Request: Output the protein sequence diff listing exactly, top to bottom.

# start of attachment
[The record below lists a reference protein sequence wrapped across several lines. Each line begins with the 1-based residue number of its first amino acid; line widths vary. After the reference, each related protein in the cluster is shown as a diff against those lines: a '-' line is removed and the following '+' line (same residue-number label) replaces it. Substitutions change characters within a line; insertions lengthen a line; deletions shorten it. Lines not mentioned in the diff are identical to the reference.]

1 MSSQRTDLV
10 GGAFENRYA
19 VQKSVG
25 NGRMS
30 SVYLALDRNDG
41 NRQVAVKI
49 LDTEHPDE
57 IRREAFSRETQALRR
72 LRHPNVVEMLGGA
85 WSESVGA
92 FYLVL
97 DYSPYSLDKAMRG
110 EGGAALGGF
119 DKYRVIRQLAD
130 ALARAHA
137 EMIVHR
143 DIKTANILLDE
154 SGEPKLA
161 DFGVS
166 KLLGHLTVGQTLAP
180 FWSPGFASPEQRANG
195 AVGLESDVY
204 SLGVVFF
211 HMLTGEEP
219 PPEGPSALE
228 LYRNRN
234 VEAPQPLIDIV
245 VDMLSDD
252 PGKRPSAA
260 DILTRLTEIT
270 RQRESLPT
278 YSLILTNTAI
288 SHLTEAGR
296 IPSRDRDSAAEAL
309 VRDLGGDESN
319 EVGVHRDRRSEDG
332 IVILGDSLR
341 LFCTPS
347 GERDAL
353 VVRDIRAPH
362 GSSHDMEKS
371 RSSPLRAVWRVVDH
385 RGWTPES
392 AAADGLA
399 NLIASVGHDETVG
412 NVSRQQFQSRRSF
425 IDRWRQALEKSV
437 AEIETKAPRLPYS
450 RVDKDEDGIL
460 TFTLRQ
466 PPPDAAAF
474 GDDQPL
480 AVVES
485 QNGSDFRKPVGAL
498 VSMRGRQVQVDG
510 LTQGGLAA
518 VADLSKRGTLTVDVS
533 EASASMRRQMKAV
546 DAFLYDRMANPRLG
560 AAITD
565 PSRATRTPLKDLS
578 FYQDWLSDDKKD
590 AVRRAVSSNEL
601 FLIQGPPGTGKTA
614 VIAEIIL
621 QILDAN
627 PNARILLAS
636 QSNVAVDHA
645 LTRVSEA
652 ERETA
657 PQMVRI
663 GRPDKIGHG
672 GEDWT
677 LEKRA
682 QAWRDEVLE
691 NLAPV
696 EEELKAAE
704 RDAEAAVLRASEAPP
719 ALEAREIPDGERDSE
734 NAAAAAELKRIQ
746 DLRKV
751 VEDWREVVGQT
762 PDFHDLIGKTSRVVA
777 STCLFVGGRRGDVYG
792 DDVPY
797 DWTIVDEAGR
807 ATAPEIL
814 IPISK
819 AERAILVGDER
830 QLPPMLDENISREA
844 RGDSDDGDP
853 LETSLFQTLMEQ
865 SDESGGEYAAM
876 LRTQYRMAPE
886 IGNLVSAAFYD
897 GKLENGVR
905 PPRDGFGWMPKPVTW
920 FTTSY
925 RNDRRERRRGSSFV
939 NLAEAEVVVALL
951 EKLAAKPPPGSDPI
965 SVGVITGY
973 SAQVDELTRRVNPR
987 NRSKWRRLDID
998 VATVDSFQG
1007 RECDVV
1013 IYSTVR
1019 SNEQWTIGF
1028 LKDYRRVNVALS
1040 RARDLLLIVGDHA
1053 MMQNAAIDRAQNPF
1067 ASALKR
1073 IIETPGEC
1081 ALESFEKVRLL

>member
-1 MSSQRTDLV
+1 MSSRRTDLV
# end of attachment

[The record below lists a reference protein sequence wrapped across several lines. Each line begins with the 1-based residue number of its first amino acid; line widths vary. After the reference, each related protein in the cluster is shown as a diff against those lines: a '-' line is removed and the following '+' line (same residue-number label) replaces it. Substitutions change characters within a line; insertions lengthen a line; deletions shorten it. Lines not mentioned in the diff are identical to the reference.]

1 MSSQRTDLV
10 GGAFENRYA
19 VQKSVG
25 NGRMS
30 SVYLALDRNDG
41 NRQVAVKI
49 LDTEHPDE
57 IRREAFSRETQALRR
72 LRHPNVVEMLGGA
85 WSESVGA
92 FYLVL
97 DYSPYSLDKAMRG
110 EGGAALGGF
119 DKYRVIRQLAD
130 ALARAHA
137 EMIVHR
143 DIKTANILLDE
154 SGEPKLA
161 DFGVS
166 KLLGHLTVGQTLAP
180 FWSPGFASPEQRANG
195 AVGLESDVY
204 SLGVVFF
211 HMLTGEEP
219 PPEGPSALE
228 LYRNRN
234 VEAPQPLIDIV
245 VDMLSDD
252 PGKRPSAA
260 DILTRLTEIT
270 RQRESLPT
278 YSLILTNTAI
288 SHLTEAGR
296 IPSRDRDSAAEAL
309 VRDLGGDESN
319 EVGVHRDRRSEDG
332 IVILGDSLR
341 LFCTPS
347 GERDAL
353 VVRDIRAPH
362 GSSHDMEKS
371 RSSPLRAVWRVVDH
385 RGWTPES
392 AAADGLA
399 NLIASVGHDETVG
412 NVSRQQFQSRRSF
425 IDRWRQALEKSV
437 AEIETKAPRLPYS
450 RVDKDEDGIL
460 TFTLRQ
466 PPPDAAAF
474 GDDQPL
480 AVVES
485 QNGSDFRKPVGAL
498 VSMRGRQVQVDG
510 LTQGGLAA
518 VADLSKRGTLTVDVS
533 EASASMRRQMKAV
546 DAFLYDRMANPRLG
560 AAITD
565 PSRATRTPLKDLS
578 FYQDWLSDDKKD
590 AVRRAVSSNEL
601 FLIQGPPGTGKTA
614 VIAEIIL
621 QILDAN
627 PNARILLAS
636 QSNVAVDHA
645 LTRVSEA
652 ERETA
657 PQMVRI
663 GRPDKIGHG
672 GEDWT
677 LEKRA
682 QAWRDEVLE
691 NLAPV
696 EEELKAAE
704 RDAEAAVLRASEAPP
719 ALEAREIPDGERDSE
734 NAAAAAELKRIQ
746 DLRKV
751 VEDWREVVGQT
762 PDFHDLIGKTSRVVA
777 STCLFVGGRRGDVYG
792 DDVPY
797 DWTIVDEAGR
807 ATAPEIL
814 IPISK
819 AERAILVGDER
830 QLPPMLDENISREA
844 RGDSDDGDP
853 LETSLFQTLMEQ
865 SDESGGEYAAM
876 LRTQYRMAPE
886 IGNLVSAAFYD
897 GKLENGVR
905 PPRDGFGWMPKPVTW
920 FTTSY
925 RNDRRERRRGSSFV
939 NLAEAEVVVALL
951 EKLAAKPPPGSDPI
965 SVGVITGY
973 SAQVDELTRRVNPR
987 NRSKWRRLDID
998 VATVDSFQG
1007 RECDVV
1013 IYSTVR
1019 SNEQWTIGF
1028 LKDYRRVNVALS
1040 RARDLLLIVGDHA
1053 MMQNAAIDRAQNPF
1067 ASALKR
1073 IIETPGEC
1081 ALESFEKVRLL

>member
-1 MSSQRTDLV
+1 MSSRRTDLV